Among the items that the police catalogued in Elvira’s bathroom (see https://elvirabarney.wordpress.com/2011/11/04/elviras-reading-matter/ ) was a business card from J.Smith and Co Motor Agents. They operated from 28 Albemarle Street, Mayfair, and held the concession for the importation of the French luxury cars, Delage. Given Elvira’s love of her model and her regular scrapes and crashes, she was undoubtedly a very valued customer.
The Delage was a very apt car for Elvira to own. Everything French, to Elvira and many of her set, signified pleasure and panache. Paris, Cannes and Toulon were Elvira’s regular haunts and French style, in shows, fashion or design, was a matter of wonder and worship. The Delage cars were both fast and chic (as well as being reassuringly expensive). The car had come to prominence partly through a 1920s’ motor-racing rivalry with Hispano-Suiza (whose London agents were also in Albemarle Street) and partly through a series of seductive Art Deco adverts in the fashionable magazines of the day
J. Smith and Co. capitalised on this and, being situated where they were, were ideally placed to market the vehicles to Mayfair and Knightsbridge’s wealthy inhabitants. I don’t suppose their turnover was enormous but then it would not need to have been. Exclusivity was part of the charm.
I can’t be absolutely positive of this, but Delage cars do seem to have had a particular appeal for female drivers. Many of the photographs from the 1930s show the car next to a pretty young woman but, unlike the more familiar “cheesecake” models of the 1950s and 1960s, many of these women look as if they might actually own the car. The combination of privilege, social freedom and sexual independence discernible in these images is not , I think, accidental.
In England, some of these associations might be down to a woman whose exploits Elvira (a keen sports fan) would have certainly followed. About the time Elvira purchased her Delage, the Queen of Brooklands was the diminutive Kay Petre, then the best known female racing-driver in the country. In the early thirties, the much-photographed Petre drove a Delage.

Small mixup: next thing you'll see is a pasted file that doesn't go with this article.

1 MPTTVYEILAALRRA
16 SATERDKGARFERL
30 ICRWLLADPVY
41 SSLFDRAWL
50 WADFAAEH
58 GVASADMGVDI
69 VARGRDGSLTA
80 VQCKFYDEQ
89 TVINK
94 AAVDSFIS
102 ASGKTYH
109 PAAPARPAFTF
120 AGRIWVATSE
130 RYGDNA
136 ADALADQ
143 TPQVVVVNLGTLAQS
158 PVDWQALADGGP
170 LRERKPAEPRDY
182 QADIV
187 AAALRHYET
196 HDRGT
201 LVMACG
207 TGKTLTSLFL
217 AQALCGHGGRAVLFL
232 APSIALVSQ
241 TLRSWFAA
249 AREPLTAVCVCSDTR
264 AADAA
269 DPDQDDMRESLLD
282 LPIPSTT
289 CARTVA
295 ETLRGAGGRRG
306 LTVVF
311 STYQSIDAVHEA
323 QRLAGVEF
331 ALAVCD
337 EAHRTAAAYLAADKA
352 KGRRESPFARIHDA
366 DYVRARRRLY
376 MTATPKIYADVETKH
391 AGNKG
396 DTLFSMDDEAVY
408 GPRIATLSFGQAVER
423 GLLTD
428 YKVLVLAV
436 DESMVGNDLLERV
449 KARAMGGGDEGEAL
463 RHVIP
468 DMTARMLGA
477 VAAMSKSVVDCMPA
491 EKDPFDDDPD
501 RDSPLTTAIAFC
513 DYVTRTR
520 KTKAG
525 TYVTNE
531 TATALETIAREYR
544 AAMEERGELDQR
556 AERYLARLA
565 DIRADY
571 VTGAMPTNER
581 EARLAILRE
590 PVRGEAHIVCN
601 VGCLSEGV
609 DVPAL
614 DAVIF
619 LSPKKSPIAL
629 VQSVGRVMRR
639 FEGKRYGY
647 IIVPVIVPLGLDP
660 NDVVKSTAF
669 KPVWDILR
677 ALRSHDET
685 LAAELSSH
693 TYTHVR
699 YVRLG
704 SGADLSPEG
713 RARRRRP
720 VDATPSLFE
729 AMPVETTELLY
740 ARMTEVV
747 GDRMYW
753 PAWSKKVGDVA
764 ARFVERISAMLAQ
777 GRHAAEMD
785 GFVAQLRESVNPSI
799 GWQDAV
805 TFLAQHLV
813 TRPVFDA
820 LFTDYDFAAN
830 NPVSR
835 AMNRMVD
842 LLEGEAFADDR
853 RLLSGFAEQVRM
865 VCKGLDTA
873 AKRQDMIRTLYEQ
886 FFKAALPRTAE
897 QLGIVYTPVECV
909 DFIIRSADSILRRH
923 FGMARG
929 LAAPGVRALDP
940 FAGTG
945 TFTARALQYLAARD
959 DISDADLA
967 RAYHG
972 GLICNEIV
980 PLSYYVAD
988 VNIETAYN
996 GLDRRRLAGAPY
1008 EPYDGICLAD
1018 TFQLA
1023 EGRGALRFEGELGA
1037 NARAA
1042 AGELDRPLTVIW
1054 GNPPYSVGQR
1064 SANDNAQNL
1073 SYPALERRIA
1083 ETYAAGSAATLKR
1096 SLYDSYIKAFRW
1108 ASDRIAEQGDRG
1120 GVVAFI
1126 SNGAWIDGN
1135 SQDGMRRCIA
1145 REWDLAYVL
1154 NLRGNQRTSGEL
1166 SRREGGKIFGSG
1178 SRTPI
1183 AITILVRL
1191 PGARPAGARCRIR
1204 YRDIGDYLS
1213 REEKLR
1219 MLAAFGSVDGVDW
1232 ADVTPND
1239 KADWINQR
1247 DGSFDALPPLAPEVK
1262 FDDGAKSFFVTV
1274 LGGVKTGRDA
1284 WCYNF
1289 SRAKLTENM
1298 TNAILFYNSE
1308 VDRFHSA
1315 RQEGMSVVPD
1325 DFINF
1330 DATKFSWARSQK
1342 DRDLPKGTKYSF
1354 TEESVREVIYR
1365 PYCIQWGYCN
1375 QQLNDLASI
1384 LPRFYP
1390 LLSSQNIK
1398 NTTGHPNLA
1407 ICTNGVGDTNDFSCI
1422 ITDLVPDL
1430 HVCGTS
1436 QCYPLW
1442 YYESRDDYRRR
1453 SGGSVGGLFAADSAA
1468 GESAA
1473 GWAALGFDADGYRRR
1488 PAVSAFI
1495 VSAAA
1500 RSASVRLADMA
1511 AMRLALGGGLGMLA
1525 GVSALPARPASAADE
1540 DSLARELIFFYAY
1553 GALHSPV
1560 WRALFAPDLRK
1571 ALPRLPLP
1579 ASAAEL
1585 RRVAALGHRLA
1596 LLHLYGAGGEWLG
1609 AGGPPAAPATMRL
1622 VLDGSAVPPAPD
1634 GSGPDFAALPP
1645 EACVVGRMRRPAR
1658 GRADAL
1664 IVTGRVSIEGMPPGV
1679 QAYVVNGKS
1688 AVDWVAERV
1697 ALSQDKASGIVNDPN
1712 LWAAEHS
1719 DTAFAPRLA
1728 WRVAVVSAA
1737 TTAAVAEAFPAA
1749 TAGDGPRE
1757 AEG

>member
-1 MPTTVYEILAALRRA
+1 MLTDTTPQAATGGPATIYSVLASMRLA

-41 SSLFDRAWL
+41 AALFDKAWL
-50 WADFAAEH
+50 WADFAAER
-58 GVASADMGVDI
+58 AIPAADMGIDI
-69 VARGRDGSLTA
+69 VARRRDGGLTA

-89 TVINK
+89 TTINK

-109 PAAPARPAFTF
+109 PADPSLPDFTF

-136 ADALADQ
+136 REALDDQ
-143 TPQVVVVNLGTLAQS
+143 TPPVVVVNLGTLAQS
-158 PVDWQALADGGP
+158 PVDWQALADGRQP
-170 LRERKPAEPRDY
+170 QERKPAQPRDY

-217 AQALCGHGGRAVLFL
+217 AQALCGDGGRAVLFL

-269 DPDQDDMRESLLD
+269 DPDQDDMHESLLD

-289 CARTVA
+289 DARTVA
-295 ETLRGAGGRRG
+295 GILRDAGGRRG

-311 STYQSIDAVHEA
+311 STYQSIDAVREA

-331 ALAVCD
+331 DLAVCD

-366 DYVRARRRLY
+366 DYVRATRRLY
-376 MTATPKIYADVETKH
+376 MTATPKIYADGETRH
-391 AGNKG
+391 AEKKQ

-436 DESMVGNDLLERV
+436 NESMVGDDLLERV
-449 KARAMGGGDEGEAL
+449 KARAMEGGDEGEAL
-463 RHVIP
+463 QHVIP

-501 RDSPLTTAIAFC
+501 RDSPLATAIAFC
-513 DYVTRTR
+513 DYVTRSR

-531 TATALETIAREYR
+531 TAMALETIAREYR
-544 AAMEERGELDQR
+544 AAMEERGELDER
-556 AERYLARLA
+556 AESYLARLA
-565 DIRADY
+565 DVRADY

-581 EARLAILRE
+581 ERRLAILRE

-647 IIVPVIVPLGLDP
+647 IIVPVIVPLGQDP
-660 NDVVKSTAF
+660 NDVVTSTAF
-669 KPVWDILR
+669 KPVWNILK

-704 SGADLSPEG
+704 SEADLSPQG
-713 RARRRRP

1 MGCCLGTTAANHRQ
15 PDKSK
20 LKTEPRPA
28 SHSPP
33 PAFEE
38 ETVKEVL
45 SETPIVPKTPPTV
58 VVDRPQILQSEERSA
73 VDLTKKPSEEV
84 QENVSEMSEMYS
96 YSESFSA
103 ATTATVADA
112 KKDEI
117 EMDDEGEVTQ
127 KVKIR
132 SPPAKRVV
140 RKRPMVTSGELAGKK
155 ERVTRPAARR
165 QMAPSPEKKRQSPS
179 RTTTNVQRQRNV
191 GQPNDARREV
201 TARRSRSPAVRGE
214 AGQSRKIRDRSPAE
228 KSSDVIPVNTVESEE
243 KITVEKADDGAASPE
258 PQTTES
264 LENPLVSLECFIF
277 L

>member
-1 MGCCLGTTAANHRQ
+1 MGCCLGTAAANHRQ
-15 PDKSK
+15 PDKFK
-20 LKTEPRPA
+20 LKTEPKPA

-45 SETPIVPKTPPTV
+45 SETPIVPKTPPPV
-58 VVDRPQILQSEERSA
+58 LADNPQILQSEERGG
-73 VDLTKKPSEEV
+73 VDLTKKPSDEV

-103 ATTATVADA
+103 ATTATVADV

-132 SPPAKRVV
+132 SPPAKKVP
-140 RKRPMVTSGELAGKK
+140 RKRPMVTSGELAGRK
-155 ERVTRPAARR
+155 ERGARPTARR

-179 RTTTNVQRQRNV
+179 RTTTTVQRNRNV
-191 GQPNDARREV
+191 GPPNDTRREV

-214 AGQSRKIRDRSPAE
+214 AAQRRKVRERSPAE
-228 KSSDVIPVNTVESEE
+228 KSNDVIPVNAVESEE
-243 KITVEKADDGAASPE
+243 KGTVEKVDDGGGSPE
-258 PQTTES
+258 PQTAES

Here are some more examples. The emphasis is on glamour and modernity in equal measure. The wealthy young woman in a sports car is a key iconic image of the inter-war years and Delage, who essentially fitted racing-car quality engines into luxury bodies, enthusiastically fed, and fed upon, that image.
The gender and class politics of the relationship between women and automobiles in the eras before mass car ownership are complex and fascinating. Machines and technology generally were then, as to a great extent they are now, seen as belonging to the male domain. Women in charge of powerful cars presented a challenged a whole series of accepted hierarchies. This resulted in some very recognisable “new” stereotypes.On the one hand you have the “masculine women” – figures such as Elvira’s friends Joe Carstairs and Heather Pilkington – then you have the “Iris Storm” characters, whose taming of the “male beast”, the car, symbolised their own (hetero)sexual freedoms but also hinted at voraciousness and promiscuity. Funnily enough, Elvira can make claims to represent aspects of both “tendencies” These and other matters are discussed in two books on the history of women and the motor car
I ought to mention that one aspect of Delage’s English advertising campaign was that the car was both fast and safe. In Elvira’s case, this obviously fell on deaf ears.
Albemarle Street has other connections with Elvira, some actual and some coincidental. Staying with the motor trade for a moment, Sir Malcolm Campbell had a car sales venture there in the early 1920s, during which time one of his financial backers was Joe Carstairs.
The nightclub “Uncle’s” was situated in Albemarle Street. Known as “Nunky’s” to the Bright Young People, who had an annoying fondness for infantilising the language, it was a favourite watering-hole of Charles Graves and he would have doubtless taken Elvira there during their ill-fated engagement.
An earlier sexual scandal, one which still resonated among Elvira’s friends, had started at the Albemarle club (No.13). This was where the Marquis of Quensberry left his calling card for Oscar Wilde (“the posing somdomite”), thus provoking the libel action which was to destroy Wilde’s career. Other literary connections could be found at Murray’s (No.50), publishers of Lord Byron and later John Betjeman.
Brown’s Hotel is also on the street (No.33). The remarkably unchanged Brown’s was the real-life inspiration for Agatha Christie’s At Bertram’s Hotel in which the murderer is a young woman named Elvira. All very psychogeographical, I feel.
UPDATE I’ve just come across these pictures of Josephine Baker. Baker was an artist much loved by the Bright Young People. Elvira saw her shows in Paris. The cars are, of course, Delages.